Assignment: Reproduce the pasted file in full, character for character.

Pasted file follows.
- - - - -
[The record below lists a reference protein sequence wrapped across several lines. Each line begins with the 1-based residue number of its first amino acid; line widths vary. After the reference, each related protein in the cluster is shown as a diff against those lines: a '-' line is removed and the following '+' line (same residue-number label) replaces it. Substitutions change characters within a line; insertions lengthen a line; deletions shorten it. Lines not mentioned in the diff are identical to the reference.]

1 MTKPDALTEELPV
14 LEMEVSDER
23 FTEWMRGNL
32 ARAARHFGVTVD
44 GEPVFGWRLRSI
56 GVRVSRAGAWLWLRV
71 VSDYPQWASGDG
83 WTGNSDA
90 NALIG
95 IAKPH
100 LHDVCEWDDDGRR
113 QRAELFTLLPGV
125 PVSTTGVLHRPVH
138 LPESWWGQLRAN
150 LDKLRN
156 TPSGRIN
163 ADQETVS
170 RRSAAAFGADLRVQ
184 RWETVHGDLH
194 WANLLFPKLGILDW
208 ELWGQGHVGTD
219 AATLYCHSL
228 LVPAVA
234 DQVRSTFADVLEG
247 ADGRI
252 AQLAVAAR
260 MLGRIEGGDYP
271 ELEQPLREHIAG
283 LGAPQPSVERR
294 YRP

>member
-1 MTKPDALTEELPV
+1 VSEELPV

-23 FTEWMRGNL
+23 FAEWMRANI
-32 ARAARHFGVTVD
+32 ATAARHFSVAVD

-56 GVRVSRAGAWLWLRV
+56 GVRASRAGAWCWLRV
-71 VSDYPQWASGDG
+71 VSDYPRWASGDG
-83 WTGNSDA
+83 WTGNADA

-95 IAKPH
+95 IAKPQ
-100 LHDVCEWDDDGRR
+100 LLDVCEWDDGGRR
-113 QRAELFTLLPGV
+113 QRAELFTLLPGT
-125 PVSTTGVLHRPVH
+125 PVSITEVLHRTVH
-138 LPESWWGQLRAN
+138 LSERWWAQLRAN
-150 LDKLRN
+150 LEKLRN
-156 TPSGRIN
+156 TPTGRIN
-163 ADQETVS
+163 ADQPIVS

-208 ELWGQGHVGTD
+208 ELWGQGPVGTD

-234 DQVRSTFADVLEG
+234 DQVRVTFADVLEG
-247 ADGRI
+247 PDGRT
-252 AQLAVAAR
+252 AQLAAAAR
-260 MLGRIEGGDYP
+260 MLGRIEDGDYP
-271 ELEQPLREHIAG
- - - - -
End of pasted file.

[The record below lists a reference protein sequence wrapped across several lines. Each line begins with the 1-based residue number of its first amino acid; line widths vary. After the reference, each related protein in the cluster is shown as a diff against those lines: a '-' line is removed and the following '+' line (same residue-number label) replaces it. Substitutions change characters within a line; insertions lengthen a line; deletions shorten it. Lines not mentioned in the diff are identical to the reference.]

1 MTKPDALTEELPV
14 LEMEVSDER
23 FTEWMRGNL
32 ARAARHFGVTVD
44 GEPVFGWRLRSI
56 GVRVSRAGAWLWLRV
71 VSDYPQWASGDG
83 WTGNSDA
90 NALIG
95 IAKPH
100 LHDVCEWDDDGRR
113 QRAELFTLLPGV
125 PVSTTGVLHRPVH
138 LPESWWGQLRAN
150 LDKLRN
156 TPSGRIN
163 ADQETVS
170 RRSAAAFGADLRVQ
184 RWETVHGDLH
194 WANLLFPKLGILDW
208 ELWGQGHVGTD
219 AATLYCHSL
228 LVPAVA
234 DQVRSTFADVLEG
247 ADGRI
252 AQLAVAAR
260 MLGRIEGGDYP
271 ELEQPLREHIAG
283 LGAPQPSVERR
294 YRP

>member
-1 MTKPDALTEELPV
+1 VSEELPV

-23 FTEWMRGNL
+23 FAEWMRANI
-32 ARAARHFGVTVD
+32 ATAARHFSVAVD

-56 GVRVSRAGAWLWLRV
+56 GVRASRAGAWCWLRV
-71 VSDYPQWASGDG
+71 VSDYPRWASGDG
-83 WTGNSDA
+83 WTGNADA

-95 IAKPH
+95 IAKPQ
-100 LHDVCEWDDDGRR
+100 LLDVCEWDDGGRR
-113 QRAELFTLLPGV
+113 QRAELFTLLPGT
-125 PVSTTGVLHRPVH
+125 PVSITEVLHRTVH
-138 LPESWWGQLRAN
+138 LSERWWAQLRAN
-150 LDKLRN
+150 LEKLRN
-156 TPSGRIN
+156 TPTGRIN
-163 ADQETVS
+163 ADQPIVS

-208 ELWGQGHVGTD
+208 ELWGQGPVGTD

-234 DQVRSTFADVLEG
+234 DQVRVTFADVLEG
-247 ADGRI
+247 PDGRT
-252 AQLAVAAR
+252 AQLAAAAR
-260 MLGRIEGGDYP
+260 MLGRIEDGDYP
-271 ELEQPLREHIAG